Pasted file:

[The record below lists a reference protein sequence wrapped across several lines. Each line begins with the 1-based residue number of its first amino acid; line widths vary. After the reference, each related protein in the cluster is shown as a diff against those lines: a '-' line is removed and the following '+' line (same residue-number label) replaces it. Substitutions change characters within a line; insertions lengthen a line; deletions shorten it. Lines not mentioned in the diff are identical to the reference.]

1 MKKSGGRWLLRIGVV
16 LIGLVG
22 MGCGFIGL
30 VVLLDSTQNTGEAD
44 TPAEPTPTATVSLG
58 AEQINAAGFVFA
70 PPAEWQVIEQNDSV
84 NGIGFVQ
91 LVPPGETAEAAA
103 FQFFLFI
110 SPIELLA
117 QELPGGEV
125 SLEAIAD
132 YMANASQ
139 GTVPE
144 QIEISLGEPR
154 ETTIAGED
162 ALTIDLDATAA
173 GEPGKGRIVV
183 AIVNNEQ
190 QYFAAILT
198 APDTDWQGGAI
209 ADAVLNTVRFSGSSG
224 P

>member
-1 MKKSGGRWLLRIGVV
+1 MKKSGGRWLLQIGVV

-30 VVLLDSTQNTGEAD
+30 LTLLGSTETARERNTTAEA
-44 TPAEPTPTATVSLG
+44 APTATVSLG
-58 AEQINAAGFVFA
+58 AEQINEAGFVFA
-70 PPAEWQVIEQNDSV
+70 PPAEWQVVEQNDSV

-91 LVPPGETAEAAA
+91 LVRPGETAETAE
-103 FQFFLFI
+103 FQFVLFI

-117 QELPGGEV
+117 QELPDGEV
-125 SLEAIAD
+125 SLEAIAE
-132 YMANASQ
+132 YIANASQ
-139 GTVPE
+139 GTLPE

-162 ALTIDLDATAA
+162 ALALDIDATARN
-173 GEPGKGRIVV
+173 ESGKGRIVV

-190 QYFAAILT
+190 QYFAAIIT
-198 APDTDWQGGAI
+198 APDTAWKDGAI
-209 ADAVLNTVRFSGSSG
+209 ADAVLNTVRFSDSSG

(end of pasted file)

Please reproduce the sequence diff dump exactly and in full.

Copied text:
[The record below lists a reference protein sequence wrapped across several lines. Each line begins with the 1-based residue number of its first amino acid; line widths vary. After the reference, each related protein in the cluster is shown as a diff against those lines: a '-' line is removed and the following '+' line (same residue-number label) replaces it. Substitutions change characters within a line; insertions lengthen a line; deletions shorten it. Lines not mentioned in the diff are identical to the reference.]

1 MKKSGGRWLLRIGVV
16 LIGLVG
22 MGCGFIGL
30 VVLLDSTQNTGEAD
44 TPAEPTPTATVSLG
58 AEQINAAGFVFA
70 PPAEWQVIEQNDSV
84 NGIGFVQ
91 LVPPGETAEAAA
103 FQFFLFI
110 SPIELLA
117 QELPGGEV
125 SLEAIAD
132 YMANASQ
139 GTVPE
144 QIEISLGEPR
154 ETTIAGED
162 ALTIDLDATAA
173 GEPGKGRIVV
183 AIVNNEQ
190 QYFAAILT
198 APDTDWQGGAI
209 ADAVLNTVRFSGSSG
224 P

>member
-1 MKKSGGRWLLRIGVV
+1 MKKSGGRWLLQIGVV

-30 VVLLDSTQNTGEAD
+30 LTLLGSTETARERNTTAEA
-44 TPAEPTPTATVSLG
+44 APTATVSLG
-58 AEQINAAGFVFA
+58 AEQINEAGFVFA
-70 PPAEWQVIEQNDSV
+70 PPAEWQVVEQNDSV

-91 LVPPGETAEAAA
+91 LVRPGETAETAE
-103 FQFFLFI
+103 FQFVLFI

-117 QELPGGEV
+117 QELPDGEV
-125 SLEAIAD
+125 SLEAIAE
-132 YMANASQ
+132 YIANASQ
-139 GTVPE
+139 GTLPE

-162 ALTIDLDATAA
+162 ALALDIDATARN
-173 GEPGKGRIVV
+173 ESGKGRIVV

-190 QYFAAILT
+190 QYFAAIIT
-198 APDTDWQGGAI
+198 APDTAWKDGAI
-209 ADAVLNTVRFSGSSG
+209 ADAVLNTVRFSDSSG